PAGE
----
shall give its approval to the presenta
tion of a bill of this nature to the first
rpecial session, according to Dr. T. Vic
tor Keene, Indiana member of the com
mittee. Dr. Keeene takes the stand that
it probably would be more advisable
to wait until the second session.
Representative Symons was urged to
support the measure by a committee
appointed by a Henry county post of
the legion on instructions to Raymond
S. Springer, state commander. The in
structions were sent out before* a locat
committee called on Gov. Goodrich nn<l
obtained a statement from him to the
| effect that the measure could not be
taken up before the second session.
The letter sent to post commanders by
t the state commander asked that each
: member of the legislature be pledged to
support such a measure. All posts with
! the exception of Attica post No. 52 ex
pressed approval of the plan to have
the state fluanee the construction of a
headquarters building. This post took
the stand that the legton should build
its otto home and not ask one state to
build a home for an organization cover
ing forty-eight states.
Burial Services Held
for Mrs . Herrington
I The funeral of Mrs. Mary A. Herrlng
| ton, 82, was held this afternoon from
I the late home at 3528 Salem street. Burial
was at Crown Hill cemetery. Mrs. Her
rington was the widow of the late Isaac
Herrington, a harness manufacturer, who
died several years ago. Surviving her
are two sons. Edward J., of Washing
ton, D. C., and F. L. Herrington of
Chicago, and a daughter. Miss Belle II
Herrington of this city.
Your Grocer Has —
E-Z-Bake Flour
Used by more house-
I wives in Indiana
i yUj - any other two
evans'
E-Z-BARE
AMERICAN TELEPHONE AND TELEGRAPH CO.
Opportunities for Young Women in the Long Lines
Department of the Bell System
The Long Lines Department offers attractive positions to
girls who will be paid while learning. Rest and lunchroom,
quarters provided for employes. Please call at 3001 North
New Jersey street or telephone North 9807. Miss LeForge.
INDIANA DAILY TIMES, MONDAY, JANUARY 12, 1920.
Porto Rican Governor
111; Family Called
SAN JUAN, Torto Rico, Jan. 12,—Gov.
Arthur Yager Is critically ill, following
a severe intestinal hemorrhage, which,
his physicians announce, was the result
of a complication of diseases from which
he has been suffering for several months.
A bulletin Issued by the doctors says:
“Gov. Yager’s condition Is serious. Ab
solute repose Is Imperative.”
Last night the governor's condition
was such that Mrs. Yager and the mem
bers of his family, who are in the United
States, were advised.
Order Doctor’s Arrest
in Poison Mystery
MARKESAN, Wis., Jan. 12.—A warrant
ordering the arrest of Dr. A. Freuden
burg, charging him with the murder of
his wealthy mother-in-law, was ordered
served here today. Dr. Frendenburg Is
accused of killing the aged woman, Mrs.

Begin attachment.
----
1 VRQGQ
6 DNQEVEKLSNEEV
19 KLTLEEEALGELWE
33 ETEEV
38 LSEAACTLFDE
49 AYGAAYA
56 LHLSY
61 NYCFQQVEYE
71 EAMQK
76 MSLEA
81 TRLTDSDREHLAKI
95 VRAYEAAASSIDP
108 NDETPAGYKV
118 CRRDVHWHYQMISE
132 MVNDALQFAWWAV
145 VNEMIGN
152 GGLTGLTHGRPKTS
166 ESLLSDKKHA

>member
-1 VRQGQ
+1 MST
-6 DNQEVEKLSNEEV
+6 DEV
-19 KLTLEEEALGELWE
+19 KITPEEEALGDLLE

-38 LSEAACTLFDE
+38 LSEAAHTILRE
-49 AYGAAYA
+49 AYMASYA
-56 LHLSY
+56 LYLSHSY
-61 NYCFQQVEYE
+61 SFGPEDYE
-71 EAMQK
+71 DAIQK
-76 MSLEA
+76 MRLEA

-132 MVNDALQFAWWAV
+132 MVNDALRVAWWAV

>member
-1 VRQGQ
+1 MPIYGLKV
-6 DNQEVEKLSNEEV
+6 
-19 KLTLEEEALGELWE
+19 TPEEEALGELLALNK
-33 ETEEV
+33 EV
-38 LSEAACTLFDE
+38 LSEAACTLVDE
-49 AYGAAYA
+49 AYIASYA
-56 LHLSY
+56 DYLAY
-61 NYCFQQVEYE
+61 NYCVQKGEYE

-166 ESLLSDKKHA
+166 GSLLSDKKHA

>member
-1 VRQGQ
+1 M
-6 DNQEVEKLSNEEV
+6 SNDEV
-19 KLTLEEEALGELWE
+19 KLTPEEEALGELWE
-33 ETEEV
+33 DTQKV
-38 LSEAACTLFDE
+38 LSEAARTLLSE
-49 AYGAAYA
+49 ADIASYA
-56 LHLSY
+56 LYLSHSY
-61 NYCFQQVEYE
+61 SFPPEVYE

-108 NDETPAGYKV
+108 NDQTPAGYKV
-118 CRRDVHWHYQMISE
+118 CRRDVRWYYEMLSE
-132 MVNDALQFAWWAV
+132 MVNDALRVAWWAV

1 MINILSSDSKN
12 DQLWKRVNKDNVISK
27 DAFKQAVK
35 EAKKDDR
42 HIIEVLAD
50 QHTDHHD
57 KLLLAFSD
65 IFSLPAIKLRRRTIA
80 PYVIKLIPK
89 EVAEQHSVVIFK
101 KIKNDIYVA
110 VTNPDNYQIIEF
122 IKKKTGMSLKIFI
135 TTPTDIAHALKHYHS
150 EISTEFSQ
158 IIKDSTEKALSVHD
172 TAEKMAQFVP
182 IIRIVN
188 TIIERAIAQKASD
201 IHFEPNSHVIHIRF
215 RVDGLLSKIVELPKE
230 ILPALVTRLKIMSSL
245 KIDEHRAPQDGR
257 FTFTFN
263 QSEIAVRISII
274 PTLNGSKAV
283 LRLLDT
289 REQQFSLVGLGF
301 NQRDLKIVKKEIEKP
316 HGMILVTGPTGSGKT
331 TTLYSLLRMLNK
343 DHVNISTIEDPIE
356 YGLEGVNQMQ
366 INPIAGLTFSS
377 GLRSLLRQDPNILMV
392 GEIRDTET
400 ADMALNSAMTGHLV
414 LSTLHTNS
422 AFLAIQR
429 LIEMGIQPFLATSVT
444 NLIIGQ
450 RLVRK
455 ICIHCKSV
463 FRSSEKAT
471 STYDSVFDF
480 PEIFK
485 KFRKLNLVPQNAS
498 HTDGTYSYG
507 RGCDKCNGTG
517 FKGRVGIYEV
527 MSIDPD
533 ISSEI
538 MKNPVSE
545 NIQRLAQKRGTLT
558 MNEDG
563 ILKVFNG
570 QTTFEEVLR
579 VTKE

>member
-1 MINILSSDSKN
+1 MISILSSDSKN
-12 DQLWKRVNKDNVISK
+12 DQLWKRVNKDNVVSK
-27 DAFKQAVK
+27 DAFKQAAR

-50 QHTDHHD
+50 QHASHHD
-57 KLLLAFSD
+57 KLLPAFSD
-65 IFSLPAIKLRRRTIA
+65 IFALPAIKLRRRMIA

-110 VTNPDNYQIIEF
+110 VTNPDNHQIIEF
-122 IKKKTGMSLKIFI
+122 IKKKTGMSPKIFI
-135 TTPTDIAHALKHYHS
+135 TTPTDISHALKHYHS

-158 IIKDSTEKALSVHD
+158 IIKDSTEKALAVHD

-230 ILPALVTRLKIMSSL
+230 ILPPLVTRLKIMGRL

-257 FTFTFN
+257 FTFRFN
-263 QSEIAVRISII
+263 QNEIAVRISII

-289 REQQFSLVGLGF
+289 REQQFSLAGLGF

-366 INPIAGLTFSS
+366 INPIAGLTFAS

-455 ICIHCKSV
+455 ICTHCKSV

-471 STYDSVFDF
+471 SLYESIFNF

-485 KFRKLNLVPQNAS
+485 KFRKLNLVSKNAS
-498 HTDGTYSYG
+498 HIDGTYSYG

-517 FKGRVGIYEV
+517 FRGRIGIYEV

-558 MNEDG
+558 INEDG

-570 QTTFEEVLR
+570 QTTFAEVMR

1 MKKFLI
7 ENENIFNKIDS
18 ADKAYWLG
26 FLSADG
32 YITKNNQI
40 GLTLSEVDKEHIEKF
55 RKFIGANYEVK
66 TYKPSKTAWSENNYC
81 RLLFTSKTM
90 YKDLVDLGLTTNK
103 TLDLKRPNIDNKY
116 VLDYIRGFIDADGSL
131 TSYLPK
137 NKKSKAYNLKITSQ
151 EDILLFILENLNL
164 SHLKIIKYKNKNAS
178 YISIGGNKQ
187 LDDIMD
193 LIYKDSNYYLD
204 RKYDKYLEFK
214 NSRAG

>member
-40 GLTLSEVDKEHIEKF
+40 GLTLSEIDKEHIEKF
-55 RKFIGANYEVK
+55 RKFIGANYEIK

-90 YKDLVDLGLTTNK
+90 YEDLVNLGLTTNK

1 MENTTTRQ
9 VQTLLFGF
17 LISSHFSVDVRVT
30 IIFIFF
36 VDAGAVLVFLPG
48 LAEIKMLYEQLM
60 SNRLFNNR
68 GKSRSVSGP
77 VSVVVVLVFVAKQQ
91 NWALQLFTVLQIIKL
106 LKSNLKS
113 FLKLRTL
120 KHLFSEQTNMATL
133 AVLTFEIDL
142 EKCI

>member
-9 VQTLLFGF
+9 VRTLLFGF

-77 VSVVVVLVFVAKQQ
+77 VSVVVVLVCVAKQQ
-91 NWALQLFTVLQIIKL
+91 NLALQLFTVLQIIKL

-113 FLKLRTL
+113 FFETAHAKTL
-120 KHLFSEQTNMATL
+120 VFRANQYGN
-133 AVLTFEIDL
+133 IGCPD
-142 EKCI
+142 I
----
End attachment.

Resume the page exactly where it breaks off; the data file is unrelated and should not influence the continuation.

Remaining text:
Hattie Duffles, by an injection of mus
tard. He and his wife received the en
tire estate of Mrs. Duffles at her death.
CHARGE IT
At King's
Remodeling
Sale
Big Reductions
WOMEN’S COATS,
1 SUITS, SKIRTS,
BLOUSES, FURS.
MEN’S OVERCOATS,
SUITS, CORDUROY COATS
TROUSERS, MACKINAWS
Our entire stock at gener
ous reductions.
SI.OO A WEEK PAYS THE BILL
Troops Leave Gary
After Riotless Duty
t
GARY, Ind., Jan. 12.—After three
months’ riot duty in Gary without a
riot,. 1,000 regulars of the Fourth divi
sion counted army transport trucks this
morning and the young army moved* out
/ output and cut down unit costs by the constant
$ f investment of new capital.
II \
With fair prices for the work they do. the 1
railroads are able to attract new capital for
Out of accumuteicd capital expanding their facilities.
have arisen all the successes
of industry and applied sd- m , 1 * 1 i , _ • 11 t r • • nt
,„c. ,H th. comfort. „„<i Rates high enough to yield a fair return will
insure railroad growth, and prevent costly traffic
depend for the proca o/ congestion which invariably results in poorer
construction in which all have
to,hare * service at higher cost.
—JAMES J. HILL
National wealth can increase only as our raiP
roads grow.
Poor railroad service is dear at any price.;
No growing country can long pay the price of
inadequate transportation facilities
I ' . fj
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'' ~ n 1 '' ■' 1 ■!. T'’T.' 1 ' 1 * a lJ‘* ia^^C —■ , 1 u tiryi
of Gary as it moved out of Germany
little more than a year ago—victorious.
The first of the tricks left at C a. m
and expect to arrive at Ft. Sheridan at
2 o’clock this afternoon. Col. W. S.
Mapes, commander, expects to be at Ft.
Sheridan only a few days before they
proceed to their home camp at Ft
Dodge, Des Moines, la.
The soldiers were sent to Gary by
Maj. Gen. Wood, commander of the cen
tral division of the war department,
to quell expected outbreaks of striking
steel and iron workers. Not one shot
was fired while the troops were here.
HUNTER LOSES FINGER.
VINCENNES, Ind.. Jan. 12.—Careless
handling of a shotgun which he tried to
pull through a wire fence while out hunt-
ing resulted in one of the fingers bein?
shot from tbe right hand of John Cham
bers, a young Bicknell man, Saturday
afternoon.
FAINTS, FALLS AGAINST STOVE.
Will Bell, negro, fainted and fell
against a stove In the Reeder sales barn,
416 West Maryland street, today, end
was badly burned about the face.
5